OPTIONS AND HOW THEIR PRICES IMPLY A PD
The prices of put and call options on a stock are determined by the PD but the interesting fact is that we can reverse engineer the process. Namely, given the prices of options, a PD implied by those prices can easily be derived. It is not necessary that you know how and you can skip to the next section, but if you would like to know then here is one method that any high school student should be able to follow.
Assume that AAPL is trading around $500 per share. What is the percentage probability that the price will be between 510 and 515 at the time the option expires about a month from now? Assume the 510 call trades at $6.45 and the 515 call trades at $4.40. You can buy the 510 call and sell the 515 call and pay $2.05.
- If at expiration time the stock is under 510, you lose $2.05
- If it is between 510 and 515, your gain is the average of your loss at 510 of $2.05 and your gain at 515 of $2.95 or $0.45
- If it is above 515, you make $2.95
Further assume that we previously calculated that the probability for the stock to be below 510 is 56% or 0.56.*
Provided that options are "fairly" priced, i.e. there is no profit or loss that can be made if the market's PD is correct, then 0.56*-2.05+X*0.45+Y*2.95=0 where X=the probability that the stock will be between 510 and 515 and Y= the probability that it will be above 515.
Since all possible prices occurring have a probability of 100%, then 0.56+X+Y=1.00 gives us 0.06 for X and 0.38 for Y.
*To calculate an entire PD you need to start at the lowest strike and you need to take a guess as to the probability below that price. That will be a small number, so that you will not make too great an error.
If you've read this far then you will also be interested to know how you can derive the price of any call or put from the PD.
For a call you can take the stock price in the middle of each segment above the strike price, subtract the strike price and multiply the result by the probability of the price ending up in that segment. For the tail end you need to take a guess at the small probability and use a price about 20% higher than the high strike. Summing all the results gives you the call price.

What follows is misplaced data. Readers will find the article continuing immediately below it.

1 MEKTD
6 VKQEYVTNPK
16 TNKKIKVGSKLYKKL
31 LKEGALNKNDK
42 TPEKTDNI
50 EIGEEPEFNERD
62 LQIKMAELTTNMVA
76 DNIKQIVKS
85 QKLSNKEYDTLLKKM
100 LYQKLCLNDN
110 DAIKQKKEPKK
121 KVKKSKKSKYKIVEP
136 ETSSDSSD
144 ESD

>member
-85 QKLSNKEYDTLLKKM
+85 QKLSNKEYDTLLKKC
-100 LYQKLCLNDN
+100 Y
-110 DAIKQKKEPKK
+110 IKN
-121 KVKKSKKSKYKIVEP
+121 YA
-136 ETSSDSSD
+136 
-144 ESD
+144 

For puts you can take the stock price in the middle of each interval below the strike, subtract it from the strike and multiply by the probability. For the last segment, between zero and the lowest strike I would use 2/3 of the lowest strike and guess the probability. Again, add all the results together to get the price of the put.
Some may say that these are all very sloppy approximations. Yes, that is the nature of predicting prices; they are sloppy and there is no point in pretending otherwise. Everybody is guessing. Nobody knows. Computer geeks with complex models appear to the uninitiated to be doing very precise calculations, but the fact is that nobody knows the probabilities and your educated guess based on your understanding of the situation may be better than theirs based on statistics of past history.
Note that we are ignoring interest effects in this discussion, but with current interest rates, that is a small effect. We are also adjusting for the fact that options may be exercised early which makes them more valuable. When calculating the whole PD, this extra value needs to be accounted for but it is only significant for deep-in-the-money options. By using calls to calculate the PD for high prices and using puts to calculate the PD for low prices, you can avoid the issue.